• Using an online meeting platform to host a costume contest or pumpkin carving contest; or
  • Dressing up your pups for a Halloween parade around the neighborhood.

One of my favorite ideas? The Switch Witch … with a pandemic twist. Leave candy on the kitchen counter for the good witch Switch. She will swoop in during the night on her mighty broom, grab the sugar, and leave a new toy in its place! (Normally Switch claims the candy trick or treaters amass on October 31, but with this spin anyone can play during COVID.)

Another smart idea is reverse trick or treating, which combines the fun of a Fourth of July parade with Halloween’s creativity. With this option, children dress up, but stay on their own lawns and porches. Adults who parade through the neighborhood on foot or decorated bikes and vehicles while throwing candy. Staying safe this Halloween is all about proper mask-wearing, mitigating contact, and maintaining a safe social distance. Reverse trick-or-treating, when properly supervised by mom and dad, achieves all that.

Just remember to brush those teeth!

Invisalign® vs. Traditional Braces

October 14th, 2020

A great smile can go a long way. Scientific research suggests that people who smile are perceived as more attractive and confident than those who don’t flash their pearly whites. When it comes time to invest in orthodontics to improve your beautiful smile, choosing the best option can be daunting. Comparing Invisalign to traditional braces is a great way to determine what orthodontics make most sense for your unique smile.

How is Invisalign different?

Unlike traditional braces, in which brackets are affixed onto each tooth and connected by wires Invisalign corrects orthodontic problems using a set of clear trays. These trays are specially formed to fit your teeth, allowing you to wear them 24/7.


One of the primary advantages of Invisalign is that the clear trays are nearly invisible. Particularly for adults self-conscious about appearing professional with traditional braces, Invisalign can correct orthodontic issues without capturing the notice of others. Their nearly invisible appearance is one of the topmost reasons that orthodontic patients choose Invisalign.

Complexity of the Orthodontic Problem

Invisalign works well for people who have relatively minor problems, such as crooked teeth or small gaps between teeth. For more complex problems, particularly issues with bite or vertical problems (i.e., one tooth being significantly higher than another), traditional braces may be better at pulling teeth into alignment.

Eating and Drinking

Invisalign trays are removable, meaning that you cannot eat or drink while wearing them. Unlike traditional braces, however, you are not limited in the foods you may eat. Chewy, sticky, or hard foods may be eaten, provided that you brush your teeth before reinserting the Invisalign trays.

In the end, only you can weigh the pros and cons of Invisalign versus traditional braces. Consult with Dr. Negaar Sagafi to understand how these orthodontic interventions may work for your unique situation.

The Intriguing History of Halloween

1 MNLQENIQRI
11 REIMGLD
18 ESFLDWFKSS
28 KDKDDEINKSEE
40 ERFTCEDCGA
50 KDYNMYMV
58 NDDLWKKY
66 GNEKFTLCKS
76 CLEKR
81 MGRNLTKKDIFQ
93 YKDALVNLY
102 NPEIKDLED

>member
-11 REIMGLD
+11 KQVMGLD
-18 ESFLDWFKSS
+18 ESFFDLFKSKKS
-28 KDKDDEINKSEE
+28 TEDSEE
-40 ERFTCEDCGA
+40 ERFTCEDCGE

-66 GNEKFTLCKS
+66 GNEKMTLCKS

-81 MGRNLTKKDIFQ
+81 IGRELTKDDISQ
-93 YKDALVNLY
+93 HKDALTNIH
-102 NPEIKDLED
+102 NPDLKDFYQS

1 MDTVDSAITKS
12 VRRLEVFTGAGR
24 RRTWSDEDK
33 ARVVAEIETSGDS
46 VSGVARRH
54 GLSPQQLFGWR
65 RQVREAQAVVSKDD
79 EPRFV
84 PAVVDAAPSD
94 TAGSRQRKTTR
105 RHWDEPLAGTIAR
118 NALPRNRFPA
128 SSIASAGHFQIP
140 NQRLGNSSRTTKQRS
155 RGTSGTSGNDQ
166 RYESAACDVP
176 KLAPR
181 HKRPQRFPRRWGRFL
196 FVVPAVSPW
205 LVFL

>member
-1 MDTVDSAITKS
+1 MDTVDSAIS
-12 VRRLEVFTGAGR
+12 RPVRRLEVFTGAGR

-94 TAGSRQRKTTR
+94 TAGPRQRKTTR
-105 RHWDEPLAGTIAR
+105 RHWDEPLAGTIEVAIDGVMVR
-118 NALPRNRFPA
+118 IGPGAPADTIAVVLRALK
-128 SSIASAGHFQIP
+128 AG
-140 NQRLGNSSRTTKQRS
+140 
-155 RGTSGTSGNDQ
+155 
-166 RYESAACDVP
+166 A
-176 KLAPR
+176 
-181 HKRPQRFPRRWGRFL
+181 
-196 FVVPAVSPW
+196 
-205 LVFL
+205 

October 7th, 2020

Halloween is fast approaching, and Dr. Negaar Sagafi wanted to be sure to wish our patients a happy day, no matter how you might celebrate this holiday. The Halloween that is familiar to most people today bears little resemblance to the original Halloween; back in the "old days" it wasn't even called Halloween!

Festival of the Dead

Halloween started out as a Celtic festival of the dead that honored departed loved ones and signified a change in the cycle of the seasons. The Celtic people viewed Halloween, then called "Samhain," as a very special day – almost like our New Years day in fact, as their new calendar year began on November 1st. Samhain was the last day of autumn, so it was the time to harvest the last of the season's crops, store food away for winter, and situate livestock comfortably for the upcoming cold weather. The Celts believed that during this day, the last day of winter, the veil between this world and the spirit world is the thinnest, and that the living could communicate with departed loved ones most effectively on Samhain due to this.

Modern Halloween

Halloween as we know it today started because Christian missionaries were working to convert the Celtic people to Christianity. The Celts believed in religious concepts that were not supported by the Christian church, and these practices, which stemmed from Druidism, were perceived by the Christian church as being "devil worship" and dangerous.

When Pope Gregory the First instructed his missionaries to work at converting the Pagan people, he told them to try to incorporate some of the Pagan practices into Christian practices in a limited way. This meant that November 1st became "All Saints Day," which allowed Pagan people to still celebrate a beloved holiday without violating Christian beliefs.

Today, Halloween has evolved into a day devoted purely to fun, candy, and kids. What a change from its origins! We encourage all of our patients to have fun during the holiday, but be safe with the treats. Consider giving apples or fruit roll-ups to the kids instead of candy that is potentially damaging to the teeth and gums.

Remind kids to limit their candy and brush after eating it! Sweets can cause major tooth decay and aggrivate gum disease, so to avoid extra visits to our Bethesda office, make your Halloween a safe one!